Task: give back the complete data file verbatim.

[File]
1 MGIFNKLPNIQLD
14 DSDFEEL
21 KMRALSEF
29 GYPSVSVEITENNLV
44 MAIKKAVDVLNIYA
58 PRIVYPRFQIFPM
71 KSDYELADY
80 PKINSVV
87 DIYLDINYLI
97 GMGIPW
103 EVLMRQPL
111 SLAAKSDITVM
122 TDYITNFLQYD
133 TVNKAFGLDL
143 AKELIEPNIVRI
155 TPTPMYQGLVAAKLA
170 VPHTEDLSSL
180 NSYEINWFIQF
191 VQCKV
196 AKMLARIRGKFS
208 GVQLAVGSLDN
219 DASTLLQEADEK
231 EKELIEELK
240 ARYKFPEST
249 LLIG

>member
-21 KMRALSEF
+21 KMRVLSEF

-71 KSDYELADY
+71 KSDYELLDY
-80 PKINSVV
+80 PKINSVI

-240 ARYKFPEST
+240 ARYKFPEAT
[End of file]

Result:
1 MGIFNKLPNIQLD
14 DSDFEEL
21 KMRALSEF
29 GYPSVSVEITENNLV
44 MAIKKAVDVLNIYA
58 PRIVYPRFQIFPM
71 KSDYELADY
80 PKINSVV
87 DIYLDINYLI
97 GMGIPW
103 EVLMRQPL
111 SLAAKSDITVM
122 TDYITNFLQYD
133 TVNKAFGLDL
143 AKELIEPNIVRI
155 TPTPMYQGLVAAKLA
170 VPHTEDLSSL
180 NSYEINWFIQF
191 VQCKV
196 AKMLARIRGKFS
208 GVQLAVGSLDN
219 DASTLLQEADEK
231 EKELIEELK
240 ARYKFPEST
249 LLIG

>member
-21 KMRALSEF
+21 KMRVLSEF

-71 KSDYELADY
+71 KSDYELLDY
-80 PKINSVV
+80 PKINSVI

-240 ARYKFPEST
+240 ARYKFPEAT